Lack of funding shuts down Eagles baseball program

February 27, 2011 by · 1 Comment 

After a disappointing 2009-’10 season, the Kwantlen Eagles baseball program has folded this season.

“The baseball program operated as a club team, therefore it was a self-sustaining program. Although the university provided funds to assist the team in completing its final year, the club was unable to sustain itself financially,” athletics director Elise Le Brun wrote in an email.

The difference between a club team and a varsity team — the basketball and soccer teams are varsity teams — is funding. The baseball team was essentially paying its own way to play. While Kwantlen did contribute some funds to assist the team, it far less than the funding received by Kwantlen’s basketball program.

“The first year I was there, we got a little bit [of funding] and then the second we got even less. It was ridiculous. We almost couldn’t even finish our season the second year because we had no money,” said last season’s catcher Colton Mace.

The program also suffered as a club team in its recruitment of players and the team had just 15 players on its roster last season.

“You get no money, no nothing. You have to pay money out. You’re not going to get a lot of people playing that way,” said Mace.

With plenty of other Premier-level baseball teams, such as the Langley Blaze, in the Lower Mainlaind it was hard to convince athletes to come to Kwantlen.

While both the Eagles and Blaze are self-funded organizations, since 2001, the Blaze have had 26 players drafted by Major League teams. The Eagles have had just two: shortstop Lee Darracott and pitcher Chirs Lemay, both in 2004.

The Eagles did have some success in the early years of the program, including a Canadian College Baseball Conference Championship in 2003, but funding and recruitment difficulties eventually caught up with the team last season. They finished the ’09-’10 season with a 4-20 record and didn’t have a single player hit better than .275 for the season.

Le Brun wrote that “the club was unable to sustain itself financially. Therefore, the club administration made the decision to discontinue its support of the team in April 2010.”

Mace saw the decision a little differently.

“Rob [Webster], the coach, was supposed to get paid but because the school didn’t support it he had to get another job and he just didn’t have time for it. And there were no more guys that wanted to play.”

KSA providing Jitterbeans despite high levels of caffeine

February 14, 2011 by · 1 Comment 

Jitterbean breakdown

A detail look at some of the ingredients found in the Jitterbeans. (Infographic by Hayley Woodin.)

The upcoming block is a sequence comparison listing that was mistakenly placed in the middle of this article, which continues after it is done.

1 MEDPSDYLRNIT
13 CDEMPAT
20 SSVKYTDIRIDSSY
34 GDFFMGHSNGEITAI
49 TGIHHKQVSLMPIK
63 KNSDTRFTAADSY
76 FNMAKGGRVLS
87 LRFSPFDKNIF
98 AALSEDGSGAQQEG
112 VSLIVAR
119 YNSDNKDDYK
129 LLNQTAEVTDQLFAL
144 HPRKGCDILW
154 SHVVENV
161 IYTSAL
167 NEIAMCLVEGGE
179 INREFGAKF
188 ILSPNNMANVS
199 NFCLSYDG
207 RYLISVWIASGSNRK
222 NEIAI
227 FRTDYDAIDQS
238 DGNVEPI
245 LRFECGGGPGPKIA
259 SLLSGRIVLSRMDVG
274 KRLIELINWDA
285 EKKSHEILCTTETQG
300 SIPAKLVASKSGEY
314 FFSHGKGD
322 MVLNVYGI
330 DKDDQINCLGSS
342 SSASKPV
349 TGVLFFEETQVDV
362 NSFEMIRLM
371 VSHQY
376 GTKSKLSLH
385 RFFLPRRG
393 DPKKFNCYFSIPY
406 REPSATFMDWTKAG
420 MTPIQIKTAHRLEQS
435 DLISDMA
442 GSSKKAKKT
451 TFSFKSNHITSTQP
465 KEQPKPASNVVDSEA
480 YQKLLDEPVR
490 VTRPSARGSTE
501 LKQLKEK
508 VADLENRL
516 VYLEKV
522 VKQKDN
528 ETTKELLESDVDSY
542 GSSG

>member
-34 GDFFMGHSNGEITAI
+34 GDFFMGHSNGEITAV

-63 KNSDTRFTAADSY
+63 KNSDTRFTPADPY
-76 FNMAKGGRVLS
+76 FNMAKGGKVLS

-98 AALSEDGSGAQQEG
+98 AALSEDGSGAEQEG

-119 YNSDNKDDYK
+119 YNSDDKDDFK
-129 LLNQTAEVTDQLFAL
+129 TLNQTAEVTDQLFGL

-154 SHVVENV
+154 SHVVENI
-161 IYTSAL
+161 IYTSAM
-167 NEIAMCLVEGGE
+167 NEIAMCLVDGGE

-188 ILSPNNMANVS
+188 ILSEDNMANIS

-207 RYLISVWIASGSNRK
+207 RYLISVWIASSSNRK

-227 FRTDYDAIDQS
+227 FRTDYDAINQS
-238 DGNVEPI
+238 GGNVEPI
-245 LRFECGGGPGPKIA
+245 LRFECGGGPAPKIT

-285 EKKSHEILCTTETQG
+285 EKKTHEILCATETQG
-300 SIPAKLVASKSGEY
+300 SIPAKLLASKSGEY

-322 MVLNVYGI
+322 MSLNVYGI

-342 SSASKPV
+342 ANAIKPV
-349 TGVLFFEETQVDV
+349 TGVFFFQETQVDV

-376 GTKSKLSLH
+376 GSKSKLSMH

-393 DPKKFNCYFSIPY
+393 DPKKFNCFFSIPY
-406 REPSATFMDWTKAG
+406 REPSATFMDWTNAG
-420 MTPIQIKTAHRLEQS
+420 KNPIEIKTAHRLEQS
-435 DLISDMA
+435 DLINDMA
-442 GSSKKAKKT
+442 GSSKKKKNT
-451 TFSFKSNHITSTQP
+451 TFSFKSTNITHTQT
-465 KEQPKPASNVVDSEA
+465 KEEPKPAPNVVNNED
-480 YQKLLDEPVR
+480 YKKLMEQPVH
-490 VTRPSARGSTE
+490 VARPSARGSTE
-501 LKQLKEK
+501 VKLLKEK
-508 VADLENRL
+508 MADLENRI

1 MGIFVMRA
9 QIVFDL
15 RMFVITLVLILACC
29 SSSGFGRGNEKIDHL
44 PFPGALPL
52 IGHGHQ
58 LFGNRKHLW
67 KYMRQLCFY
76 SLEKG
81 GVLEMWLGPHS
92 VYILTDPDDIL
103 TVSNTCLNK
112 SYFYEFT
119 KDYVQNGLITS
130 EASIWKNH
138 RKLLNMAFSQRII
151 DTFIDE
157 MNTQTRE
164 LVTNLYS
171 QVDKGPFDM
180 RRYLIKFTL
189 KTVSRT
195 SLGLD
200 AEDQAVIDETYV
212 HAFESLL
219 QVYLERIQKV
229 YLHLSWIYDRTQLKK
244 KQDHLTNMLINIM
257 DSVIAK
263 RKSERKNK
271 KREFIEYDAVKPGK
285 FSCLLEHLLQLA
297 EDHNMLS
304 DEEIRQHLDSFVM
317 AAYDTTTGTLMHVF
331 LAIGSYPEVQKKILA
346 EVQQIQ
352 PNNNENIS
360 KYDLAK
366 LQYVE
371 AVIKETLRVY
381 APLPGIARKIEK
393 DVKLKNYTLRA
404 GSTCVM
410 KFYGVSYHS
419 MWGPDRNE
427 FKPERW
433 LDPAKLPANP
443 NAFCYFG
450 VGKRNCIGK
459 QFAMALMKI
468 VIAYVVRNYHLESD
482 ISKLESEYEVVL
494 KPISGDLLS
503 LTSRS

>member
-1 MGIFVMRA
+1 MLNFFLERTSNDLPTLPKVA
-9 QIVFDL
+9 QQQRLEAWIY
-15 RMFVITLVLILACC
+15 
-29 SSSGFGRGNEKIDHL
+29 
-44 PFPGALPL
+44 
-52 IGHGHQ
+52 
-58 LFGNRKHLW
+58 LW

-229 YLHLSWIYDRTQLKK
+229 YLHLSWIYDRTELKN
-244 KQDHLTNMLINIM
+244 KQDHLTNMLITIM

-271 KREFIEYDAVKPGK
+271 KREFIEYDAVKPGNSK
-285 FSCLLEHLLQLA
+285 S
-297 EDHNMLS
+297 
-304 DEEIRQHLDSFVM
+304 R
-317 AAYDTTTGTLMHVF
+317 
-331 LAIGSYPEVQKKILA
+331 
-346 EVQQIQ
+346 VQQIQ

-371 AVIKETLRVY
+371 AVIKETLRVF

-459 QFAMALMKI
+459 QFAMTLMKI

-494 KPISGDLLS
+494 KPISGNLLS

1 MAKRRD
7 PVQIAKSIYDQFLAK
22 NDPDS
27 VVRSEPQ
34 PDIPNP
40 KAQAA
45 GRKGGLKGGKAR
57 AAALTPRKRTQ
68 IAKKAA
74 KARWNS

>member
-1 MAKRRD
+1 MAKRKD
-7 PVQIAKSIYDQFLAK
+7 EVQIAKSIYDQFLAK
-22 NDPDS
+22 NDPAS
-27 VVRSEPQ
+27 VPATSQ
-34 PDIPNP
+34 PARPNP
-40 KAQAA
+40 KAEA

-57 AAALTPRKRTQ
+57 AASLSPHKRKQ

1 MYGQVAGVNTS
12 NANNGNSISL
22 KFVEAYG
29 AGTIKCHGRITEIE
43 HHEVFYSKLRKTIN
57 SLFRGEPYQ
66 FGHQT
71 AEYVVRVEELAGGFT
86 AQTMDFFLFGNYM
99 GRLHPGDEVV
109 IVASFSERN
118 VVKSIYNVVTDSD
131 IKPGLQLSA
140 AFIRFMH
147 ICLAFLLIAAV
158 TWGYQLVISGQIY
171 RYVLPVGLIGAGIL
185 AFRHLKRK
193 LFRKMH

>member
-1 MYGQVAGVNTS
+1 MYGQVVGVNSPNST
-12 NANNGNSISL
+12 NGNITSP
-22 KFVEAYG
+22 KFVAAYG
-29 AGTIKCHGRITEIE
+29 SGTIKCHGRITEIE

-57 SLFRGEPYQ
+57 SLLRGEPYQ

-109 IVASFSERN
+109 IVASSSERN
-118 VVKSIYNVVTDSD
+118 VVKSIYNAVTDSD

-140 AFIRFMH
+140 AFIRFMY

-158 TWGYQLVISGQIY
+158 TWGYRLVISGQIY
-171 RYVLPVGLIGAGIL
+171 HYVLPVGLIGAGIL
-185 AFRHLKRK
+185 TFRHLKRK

Life as a student can be exhausting; homework and studying are enough to keep even the best students up all hours of the night.

But the KSA has your back. They’ve got Jitterbeans. The chocolate-coated espresso beans are now available, by the handful for just a dollar, in vending machines on campus.

Jitterbeans, made by Osmanium Candy Company, are usually sold in either 40 gram or 17 gram boxes but the KSA wants to make sure Jitterbeans are popular at Kwantlen before selling them on a large scale.

“Right now, it’s just the vending machines but if people like them and everything is okay we might look at other areas,” said KSA marketing coordinator Nathan Griffiths.

There could be a problem with large-scale selling of the beans though. Each 40 gram box of Jitterbeans contains roughly 600 mg of caffeine.

“That’s a lot of caffeine. Normally we wouldn’t stock a product like this for that reason but Jitterbeans has been so open and honest about the sheer quantity of caffeine that we thought that students were well informed… and could make the best decisions for themselves,” said Griffiths.

The Jitterbeans posters hanging on bulletin boards throughout the campus say the 600 mg of caffeine per box is equal to six cups of coffee or seven and a half cans of Redbull. They also have a disclaimer at the bottom warning students against eating more than one box per day.

Registered dietitian Natalie Brown echoed the Jitterbeans warning saying that even one box is probably too much. She said Health Canada recommends no more than 400 mg of caffeine per day and that it should be spread out over the course of the day.

“When we have a lot of caffeine at once, it can cause a lot of different things. The acute symptoms are it can cause nausea, vomiting, heart complications, gastro-intestinal upset and then, as well, when you consume a huge amount like that, 600 mg, all at one time, it’s really hard on your system. You could potentially cause yourself to have a heart arrhythmia. [People] actually could have heart attacks from having too much caffeine at one time so it’s very dangerous,” said Brown.

She also said that mixing Jitterbeans with alcohol would be even more dangerous. The high level of caffeine would make a person feel less drunk. She said that could lead to excessive drinking, and possible alcohol poisoning, or someone getting behind the wheel of a vehicle without realizing they are intoxicated.

“The alcohol in your blood is still the same but you’re not feeling the effects of it because of the caffeine keeping you stimulated. It’s a very dangerous combination to be dealing with.”

Jitterbean caffeine levels